Chapter 4—Slow Flight, Stalls, and Spins

Table of Contents
Slow Flight
    Flight at Less than Cruise Airspeeds
    Flight at Minimum Controllable Airspeed
    Recognition of Stalls
    Fundamentals of Stall Recovery
    Use of Ailerons/Rudder in Stall Recovery
    Stall Characteristics
    Approaches to Stalls (Imminent Stalls)—Power-On or Power-Off
    Full Stalls Power-Off
    Full Stalls Power-On
    Secondary Stall
    Accelerated Stalls
    Cross-Control Stall
    Elevator Trim Stall
    Spin Procedures
        Entry Phase
        Incipient Phase
        Developed Phase
        Recovery Phase
Intentional Spins
    Weight and Balance Requirements


The flight instructor should demonstrate spins in those airplanes that are approved for spins. Special spin procedures or techniques required for a particular airplane are not presented here. Before beginning any spin operations, the following items should be reviewed.

  • The airplane’s AFM/POH limitations section, placards, or type certification data, to determine if the airplane is approved for spins.
  • Weight and balance limitations.
  • Recommended entry and recovery procedures.
  • The requirements for parachutes. It would be appropriate to review a current Title 14 of the Code of Federal Regulations (14 CFR) part 91 for the latest parachute requirements.

A thorough airplane preflight should be accomplished with special emphasis on excess or loose items that may affect the weight, center of gravity, and controllability of the airplane. Slack or loose control cables (particularly rudder and elevator) could prevent full anti-spin control deflections and delay or preclude recovery in some airplanes.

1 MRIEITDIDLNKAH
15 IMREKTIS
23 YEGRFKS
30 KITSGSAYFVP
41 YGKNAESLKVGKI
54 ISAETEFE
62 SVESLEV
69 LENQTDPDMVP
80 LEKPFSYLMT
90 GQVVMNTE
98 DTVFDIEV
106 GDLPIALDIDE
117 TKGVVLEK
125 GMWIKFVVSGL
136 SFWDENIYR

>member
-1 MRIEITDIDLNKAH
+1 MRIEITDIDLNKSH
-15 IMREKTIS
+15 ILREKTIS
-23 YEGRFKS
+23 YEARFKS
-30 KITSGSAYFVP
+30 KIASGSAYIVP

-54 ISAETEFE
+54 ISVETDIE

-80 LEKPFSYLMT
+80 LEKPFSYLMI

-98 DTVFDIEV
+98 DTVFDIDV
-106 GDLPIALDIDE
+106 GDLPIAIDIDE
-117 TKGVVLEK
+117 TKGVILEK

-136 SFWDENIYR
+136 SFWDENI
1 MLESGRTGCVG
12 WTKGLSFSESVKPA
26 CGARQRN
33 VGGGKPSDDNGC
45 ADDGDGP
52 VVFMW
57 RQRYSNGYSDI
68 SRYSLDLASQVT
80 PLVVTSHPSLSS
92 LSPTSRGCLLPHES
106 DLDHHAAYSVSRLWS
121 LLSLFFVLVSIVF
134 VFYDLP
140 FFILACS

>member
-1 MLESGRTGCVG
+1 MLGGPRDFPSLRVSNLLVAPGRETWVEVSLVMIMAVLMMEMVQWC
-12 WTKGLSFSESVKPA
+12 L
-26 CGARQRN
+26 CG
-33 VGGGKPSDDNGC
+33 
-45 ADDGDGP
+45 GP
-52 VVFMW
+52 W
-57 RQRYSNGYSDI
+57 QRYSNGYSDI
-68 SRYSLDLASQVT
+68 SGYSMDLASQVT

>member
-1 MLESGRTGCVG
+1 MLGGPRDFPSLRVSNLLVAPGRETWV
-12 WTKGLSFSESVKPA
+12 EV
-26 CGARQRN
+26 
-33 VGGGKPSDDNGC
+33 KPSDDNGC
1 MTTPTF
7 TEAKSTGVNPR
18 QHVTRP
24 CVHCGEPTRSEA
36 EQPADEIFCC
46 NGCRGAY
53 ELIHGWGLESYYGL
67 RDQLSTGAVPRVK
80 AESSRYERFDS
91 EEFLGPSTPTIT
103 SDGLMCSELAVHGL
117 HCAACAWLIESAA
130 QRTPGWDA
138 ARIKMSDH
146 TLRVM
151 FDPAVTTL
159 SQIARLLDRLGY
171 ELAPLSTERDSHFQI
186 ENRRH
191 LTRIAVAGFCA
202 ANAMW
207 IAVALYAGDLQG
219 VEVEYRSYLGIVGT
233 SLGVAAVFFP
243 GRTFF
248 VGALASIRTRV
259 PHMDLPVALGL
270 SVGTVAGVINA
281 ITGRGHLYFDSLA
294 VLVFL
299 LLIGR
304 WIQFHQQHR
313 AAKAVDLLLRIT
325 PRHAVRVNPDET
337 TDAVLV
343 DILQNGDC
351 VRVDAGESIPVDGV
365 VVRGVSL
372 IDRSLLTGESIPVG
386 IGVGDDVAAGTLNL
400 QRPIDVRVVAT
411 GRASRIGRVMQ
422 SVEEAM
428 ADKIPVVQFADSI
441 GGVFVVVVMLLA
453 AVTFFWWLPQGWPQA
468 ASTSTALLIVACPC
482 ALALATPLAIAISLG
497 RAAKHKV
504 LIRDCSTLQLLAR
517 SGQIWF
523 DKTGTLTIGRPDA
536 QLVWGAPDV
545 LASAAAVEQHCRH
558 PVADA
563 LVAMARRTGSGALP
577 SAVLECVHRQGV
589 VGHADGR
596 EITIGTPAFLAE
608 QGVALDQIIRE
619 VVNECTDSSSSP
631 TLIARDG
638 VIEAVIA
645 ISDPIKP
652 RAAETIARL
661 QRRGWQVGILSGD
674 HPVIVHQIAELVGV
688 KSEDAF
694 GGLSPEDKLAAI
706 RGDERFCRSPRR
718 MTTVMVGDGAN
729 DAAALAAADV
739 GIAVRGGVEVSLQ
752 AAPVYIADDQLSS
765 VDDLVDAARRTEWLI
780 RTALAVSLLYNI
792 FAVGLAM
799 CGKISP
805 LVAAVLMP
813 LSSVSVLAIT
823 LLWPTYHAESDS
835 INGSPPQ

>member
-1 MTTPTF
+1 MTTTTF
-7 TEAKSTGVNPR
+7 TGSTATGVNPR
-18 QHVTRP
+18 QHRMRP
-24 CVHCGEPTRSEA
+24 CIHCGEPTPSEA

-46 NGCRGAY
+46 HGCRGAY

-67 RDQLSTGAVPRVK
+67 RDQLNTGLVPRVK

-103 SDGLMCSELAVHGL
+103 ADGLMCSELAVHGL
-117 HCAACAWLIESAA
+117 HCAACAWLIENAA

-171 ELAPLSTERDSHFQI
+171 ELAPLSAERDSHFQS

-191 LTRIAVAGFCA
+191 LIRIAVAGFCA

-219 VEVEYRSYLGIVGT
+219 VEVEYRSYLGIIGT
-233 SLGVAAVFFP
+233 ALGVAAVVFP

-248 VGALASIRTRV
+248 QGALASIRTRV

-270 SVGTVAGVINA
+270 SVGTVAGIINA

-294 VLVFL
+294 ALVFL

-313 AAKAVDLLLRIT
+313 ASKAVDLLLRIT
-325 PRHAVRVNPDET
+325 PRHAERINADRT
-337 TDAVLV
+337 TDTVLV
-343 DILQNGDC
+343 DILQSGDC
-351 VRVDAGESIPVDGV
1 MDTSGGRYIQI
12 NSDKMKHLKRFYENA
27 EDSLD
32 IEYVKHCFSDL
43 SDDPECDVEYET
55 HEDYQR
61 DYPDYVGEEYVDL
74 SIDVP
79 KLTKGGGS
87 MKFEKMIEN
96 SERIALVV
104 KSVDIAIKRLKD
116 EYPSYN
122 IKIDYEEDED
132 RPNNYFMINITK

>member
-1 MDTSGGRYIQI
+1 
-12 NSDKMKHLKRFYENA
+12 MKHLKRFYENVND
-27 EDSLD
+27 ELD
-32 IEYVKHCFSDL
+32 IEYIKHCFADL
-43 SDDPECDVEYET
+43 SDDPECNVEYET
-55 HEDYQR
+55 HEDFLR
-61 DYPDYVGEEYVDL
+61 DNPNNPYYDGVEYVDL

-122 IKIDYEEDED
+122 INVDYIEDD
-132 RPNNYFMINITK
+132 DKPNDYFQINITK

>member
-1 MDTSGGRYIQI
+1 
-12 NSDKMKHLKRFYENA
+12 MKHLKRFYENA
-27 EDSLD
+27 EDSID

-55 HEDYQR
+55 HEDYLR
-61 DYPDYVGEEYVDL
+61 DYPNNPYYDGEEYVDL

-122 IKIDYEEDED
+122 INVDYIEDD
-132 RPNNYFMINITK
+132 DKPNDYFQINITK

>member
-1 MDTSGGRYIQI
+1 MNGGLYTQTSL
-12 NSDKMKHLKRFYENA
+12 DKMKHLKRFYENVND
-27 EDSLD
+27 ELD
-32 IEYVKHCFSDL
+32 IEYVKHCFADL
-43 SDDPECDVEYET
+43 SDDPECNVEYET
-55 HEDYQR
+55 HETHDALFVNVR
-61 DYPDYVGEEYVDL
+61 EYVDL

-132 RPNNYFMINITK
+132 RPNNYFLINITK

Prior to beginning spin training, the flight area, above and below the airplane, must be clear of other air traffic. This may be accomplished while slowing the airplane for the spin entry. All spin training should be initiated at an altitude high enough for a completed recovery at or above 1,500 feet AGL.

It may be appropriate to introduce spin training by first practicing both power-on and power-off stalls, in a clean configuration. This practice would be used to familiarize the student with the airplane’s specific stall and recovery characteristics. Care should be taken with the handling of the power (throttle) in entries and during spins. Carburetor heat should be applied according to the manufacturer’s recommendations.

There are four phases of a spin: entry, incipient, developed, and recovery. [Figure 4-10]

Spin entry and recovery

Figure 4-10. Spin entry and recovery.

Previous | Next

Copyright 2012
PED Publication